While the blizzard raged on, Penn women’s squash found its fire on Saturday.
The Quakers (7-1) narrowly defeated Trinity (7-2) with a score of 5-4 in Hartford, Conn. The second-ranked visitors were able to take down the sixth-ranked hosts thanks to some clutch performances in a tight spot.
Coming off a resounding victory over Stanford at home last week, coach Jack Wyant was rightfully impressed with his team’s resilience on the road.
“We started off a little shaky, we lost two of the first three matches at number nine and three. But we steadied the ship, and the second shift did a great job for us winning at two, five, and eight,” he said.
Winning the clinching match in straight games, sophomore Marie Stephan was able to best her opponent, Amber Kimberly, with scores of 12-10, 12-10, and 17-15.
Following the match, Stephan emphasized the need to keep trending upwards.
“We lost twice to [Trinity] last year in the regular season and at nationals, so after losing to Harvard, we really needed this win for our confidence,” Stephan said. “It’s good to keep the momentum going into nationals because now we have that good win that we can rely on and build from.”
This was not the first time these two have met, as they have faced off at nationals, and — as they hail from France and England, respectively — also in European junior tournaments.
“I wouldn’t say we have a rivalry, but every time I play her, I know I’m going to have a tough match because we play the same game. Even though I won in three games it was almost 45 minutes I think, with a ton of tie breaks,” she said. “I know I’m always in for a long match with her.”
On the men’s side the Bantams (12-0) took care of their opponents from Penn (7-2) with relative ease, only dropping one match of the nine. Penn entered the match after a two week lull since their split decision up at Harvard and Dartmouth.
Wyant expounded on the sheer dominance of the perennial top-ranked side.
“The Trinity men are an extremely talented team, they’re all so well trained, and just a hard working bunch,” Wyant said. “Unlike the Harvard match where we walked away feeling like we could have done better than the 6-3 score line or won the match, Trinity is too good for us at the moment, especially on their courts.”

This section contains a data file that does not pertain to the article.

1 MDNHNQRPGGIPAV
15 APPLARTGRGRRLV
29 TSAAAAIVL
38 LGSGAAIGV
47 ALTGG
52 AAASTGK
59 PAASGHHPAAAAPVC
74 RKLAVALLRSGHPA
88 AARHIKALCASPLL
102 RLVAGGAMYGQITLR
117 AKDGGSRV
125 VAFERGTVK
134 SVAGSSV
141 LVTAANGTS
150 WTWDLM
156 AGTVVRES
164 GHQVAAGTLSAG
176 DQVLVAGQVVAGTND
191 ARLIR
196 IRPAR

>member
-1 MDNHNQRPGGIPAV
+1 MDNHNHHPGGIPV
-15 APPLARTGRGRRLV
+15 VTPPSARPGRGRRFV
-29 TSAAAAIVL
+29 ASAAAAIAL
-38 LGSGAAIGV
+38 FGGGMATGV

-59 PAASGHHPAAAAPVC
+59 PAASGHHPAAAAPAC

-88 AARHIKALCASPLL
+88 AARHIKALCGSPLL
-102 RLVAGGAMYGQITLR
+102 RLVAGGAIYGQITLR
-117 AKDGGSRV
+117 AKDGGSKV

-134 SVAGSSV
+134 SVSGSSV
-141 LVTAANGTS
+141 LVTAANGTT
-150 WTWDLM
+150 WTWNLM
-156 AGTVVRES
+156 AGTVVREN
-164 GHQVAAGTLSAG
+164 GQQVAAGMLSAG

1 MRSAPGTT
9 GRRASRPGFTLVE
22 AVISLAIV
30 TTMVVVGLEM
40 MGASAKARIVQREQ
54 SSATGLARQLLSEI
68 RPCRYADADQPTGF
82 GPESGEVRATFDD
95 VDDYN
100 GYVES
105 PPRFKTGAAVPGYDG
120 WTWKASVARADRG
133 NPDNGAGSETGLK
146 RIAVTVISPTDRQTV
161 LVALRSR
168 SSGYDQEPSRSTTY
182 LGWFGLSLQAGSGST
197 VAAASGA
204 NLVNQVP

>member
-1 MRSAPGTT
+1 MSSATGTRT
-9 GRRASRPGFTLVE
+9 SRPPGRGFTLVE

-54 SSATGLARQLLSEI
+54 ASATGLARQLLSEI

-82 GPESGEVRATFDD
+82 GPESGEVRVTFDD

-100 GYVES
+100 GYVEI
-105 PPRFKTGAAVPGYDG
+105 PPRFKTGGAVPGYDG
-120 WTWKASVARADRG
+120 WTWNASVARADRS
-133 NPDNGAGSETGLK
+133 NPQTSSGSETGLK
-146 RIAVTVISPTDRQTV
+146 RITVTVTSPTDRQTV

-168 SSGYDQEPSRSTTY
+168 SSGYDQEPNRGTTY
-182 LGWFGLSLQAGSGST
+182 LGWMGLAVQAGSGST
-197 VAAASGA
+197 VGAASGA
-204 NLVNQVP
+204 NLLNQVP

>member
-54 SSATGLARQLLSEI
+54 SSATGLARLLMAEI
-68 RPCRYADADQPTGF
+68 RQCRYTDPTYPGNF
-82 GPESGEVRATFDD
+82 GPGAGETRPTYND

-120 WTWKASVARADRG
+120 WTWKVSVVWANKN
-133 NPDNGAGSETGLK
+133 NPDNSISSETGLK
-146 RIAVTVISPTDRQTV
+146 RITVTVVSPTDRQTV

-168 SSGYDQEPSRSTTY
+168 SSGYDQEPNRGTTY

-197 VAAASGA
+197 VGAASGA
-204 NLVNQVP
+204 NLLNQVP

The only victorious Quaker, sophomore Derek Hsue, admitted Trinity was just a notch above on the day, but explained how he found a way to squeeze out a win.
“I think I was a little more patient today and was able to control the match a little more than him, so I was able to pull it out. Each game was really close but I got a little lucky to come out ahead,” Hsue said.
The real story from the day's excitement regards women’s number one freshman Reeham Salah, as she was forced to forfeit her match due to injury sustained during play.
“She was up one love, down 9-8 second game, when there was a collision at the front right corner of the court and she fell awkwardly on her right elbow and was unable to continue. So that was a real disappointment because that was a good match up unto that moment, with Reeham holding a slight lead,” Wyant said. “I was upset for her and she was gutted that she couldn’t finish the match. Fortunately for us we secured that fifth point so she was able to bow out and the team pulled through for us.”
Regarding the status of her injury, Wyant is optimistic that it’s a minor bone bruise, but will know more after a proper medical examination.
Both the men and women will host Princeton this weekend at Ringe Courts, beginning the final stretch of all Ivy play.
“There’s only a month left, so every day really counts now,” Hsue added.
The Quakers will play the next four matches at home, and hopefully can find a way to stay hot as the temperatures drop.
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